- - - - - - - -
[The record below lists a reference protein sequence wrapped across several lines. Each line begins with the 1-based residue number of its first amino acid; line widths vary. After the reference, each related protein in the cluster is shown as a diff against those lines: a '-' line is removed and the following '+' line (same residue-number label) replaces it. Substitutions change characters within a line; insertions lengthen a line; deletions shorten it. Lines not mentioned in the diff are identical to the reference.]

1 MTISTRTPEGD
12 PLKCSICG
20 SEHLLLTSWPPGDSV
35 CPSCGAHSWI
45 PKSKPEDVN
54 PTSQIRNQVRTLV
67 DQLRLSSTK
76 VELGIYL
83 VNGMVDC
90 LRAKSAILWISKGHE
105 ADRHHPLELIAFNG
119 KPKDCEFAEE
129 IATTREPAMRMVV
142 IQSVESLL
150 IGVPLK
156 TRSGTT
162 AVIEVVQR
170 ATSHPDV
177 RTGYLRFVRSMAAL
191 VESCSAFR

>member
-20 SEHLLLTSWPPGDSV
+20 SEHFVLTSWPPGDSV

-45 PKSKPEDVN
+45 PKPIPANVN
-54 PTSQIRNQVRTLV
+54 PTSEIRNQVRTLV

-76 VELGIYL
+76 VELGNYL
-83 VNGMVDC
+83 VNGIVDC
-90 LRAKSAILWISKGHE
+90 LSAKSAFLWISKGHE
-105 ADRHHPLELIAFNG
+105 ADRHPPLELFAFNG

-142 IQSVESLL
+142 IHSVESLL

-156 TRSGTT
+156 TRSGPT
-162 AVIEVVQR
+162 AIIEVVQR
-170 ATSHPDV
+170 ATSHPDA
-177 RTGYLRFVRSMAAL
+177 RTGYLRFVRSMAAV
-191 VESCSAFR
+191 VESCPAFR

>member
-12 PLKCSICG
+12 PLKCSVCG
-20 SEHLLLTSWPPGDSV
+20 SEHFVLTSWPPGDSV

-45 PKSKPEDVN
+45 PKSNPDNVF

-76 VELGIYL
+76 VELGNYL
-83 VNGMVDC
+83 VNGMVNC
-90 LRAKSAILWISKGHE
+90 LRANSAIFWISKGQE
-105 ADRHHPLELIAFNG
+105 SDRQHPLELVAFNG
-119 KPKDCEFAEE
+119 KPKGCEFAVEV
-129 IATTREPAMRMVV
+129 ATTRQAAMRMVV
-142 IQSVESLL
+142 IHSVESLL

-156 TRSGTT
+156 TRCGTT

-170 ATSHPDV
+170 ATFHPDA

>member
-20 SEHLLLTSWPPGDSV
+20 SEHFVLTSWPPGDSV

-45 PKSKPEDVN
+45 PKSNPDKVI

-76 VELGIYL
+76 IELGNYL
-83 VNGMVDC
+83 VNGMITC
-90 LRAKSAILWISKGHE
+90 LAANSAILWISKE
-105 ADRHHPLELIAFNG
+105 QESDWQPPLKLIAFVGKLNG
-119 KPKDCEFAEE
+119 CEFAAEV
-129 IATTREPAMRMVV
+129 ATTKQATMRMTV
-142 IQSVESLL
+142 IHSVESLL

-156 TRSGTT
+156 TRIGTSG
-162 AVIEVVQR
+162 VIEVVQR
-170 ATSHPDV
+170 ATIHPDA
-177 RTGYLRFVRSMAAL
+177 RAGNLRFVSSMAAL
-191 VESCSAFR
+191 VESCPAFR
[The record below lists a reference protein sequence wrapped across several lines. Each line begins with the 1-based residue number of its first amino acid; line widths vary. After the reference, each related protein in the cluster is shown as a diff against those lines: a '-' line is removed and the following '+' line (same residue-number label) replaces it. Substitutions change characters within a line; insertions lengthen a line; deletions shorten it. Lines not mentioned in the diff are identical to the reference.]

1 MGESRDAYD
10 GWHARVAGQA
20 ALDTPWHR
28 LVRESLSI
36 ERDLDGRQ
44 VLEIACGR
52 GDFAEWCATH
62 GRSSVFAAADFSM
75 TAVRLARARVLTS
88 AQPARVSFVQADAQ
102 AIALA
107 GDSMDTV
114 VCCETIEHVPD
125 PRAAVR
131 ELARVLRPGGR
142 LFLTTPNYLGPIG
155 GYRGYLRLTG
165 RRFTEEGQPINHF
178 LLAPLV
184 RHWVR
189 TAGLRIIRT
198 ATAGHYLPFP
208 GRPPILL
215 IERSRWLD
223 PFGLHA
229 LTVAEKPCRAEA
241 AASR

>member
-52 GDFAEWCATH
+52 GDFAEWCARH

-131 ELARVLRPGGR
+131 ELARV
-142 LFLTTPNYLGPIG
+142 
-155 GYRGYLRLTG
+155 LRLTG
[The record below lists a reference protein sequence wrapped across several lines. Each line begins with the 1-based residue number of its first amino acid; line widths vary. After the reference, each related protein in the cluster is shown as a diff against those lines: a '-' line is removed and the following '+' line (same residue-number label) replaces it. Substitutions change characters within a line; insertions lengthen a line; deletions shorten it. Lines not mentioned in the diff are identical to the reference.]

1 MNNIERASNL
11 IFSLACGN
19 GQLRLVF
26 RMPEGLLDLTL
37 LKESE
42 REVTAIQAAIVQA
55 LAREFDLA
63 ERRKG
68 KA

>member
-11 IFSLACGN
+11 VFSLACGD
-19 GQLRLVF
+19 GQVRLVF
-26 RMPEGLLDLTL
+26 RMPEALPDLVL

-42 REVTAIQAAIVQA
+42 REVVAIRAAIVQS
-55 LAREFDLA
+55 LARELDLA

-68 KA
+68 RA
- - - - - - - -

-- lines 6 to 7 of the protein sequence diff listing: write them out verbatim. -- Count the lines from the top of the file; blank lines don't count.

45 PKSKPEDVN
54 PTSQIRNQVRTLV